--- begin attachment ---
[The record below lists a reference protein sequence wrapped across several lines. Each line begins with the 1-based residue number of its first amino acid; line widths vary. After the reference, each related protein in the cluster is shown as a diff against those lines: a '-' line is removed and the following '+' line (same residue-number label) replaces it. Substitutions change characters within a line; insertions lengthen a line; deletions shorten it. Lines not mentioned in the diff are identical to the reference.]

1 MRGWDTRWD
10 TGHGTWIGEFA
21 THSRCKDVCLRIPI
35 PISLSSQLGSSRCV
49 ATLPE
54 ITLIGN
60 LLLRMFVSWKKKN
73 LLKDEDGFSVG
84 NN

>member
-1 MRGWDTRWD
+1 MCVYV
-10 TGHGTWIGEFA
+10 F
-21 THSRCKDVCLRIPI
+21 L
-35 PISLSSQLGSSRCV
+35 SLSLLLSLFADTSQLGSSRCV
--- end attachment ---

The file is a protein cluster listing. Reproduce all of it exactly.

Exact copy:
[The record below lists a reference protein sequence wrapped across several lines. Each line begins with the 1-based residue number of its first amino acid; line widths vary. After the reference, each related protein in the cluster is shown as a diff against those lines: a '-' line is removed and the following '+' line (same residue-number label) replaces it. Substitutions change characters within a line; insertions lengthen a line; deletions shorten it. Lines not mentioned in the diff are identical to the reference.]

1 MRGWDTRWD
10 TGHGTWIGEFA
21 THSRCKDVCLRIPI
35 PISLSSQLGSSRCV
49 ATLPE
54 ITLIGN
60 LLLRMFVSWKKKN
73 LLKDEDGFSVG
84 NN

>member
-1 MRGWDTRWD
+1 MCVYV
-10 TGHGTWIGEFA
+10 F
-21 THSRCKDVCLRIPI
+21 L
-35 PISLSSQLGSSRCV
+35 SLSLLLSLFADTSQLGSSRCV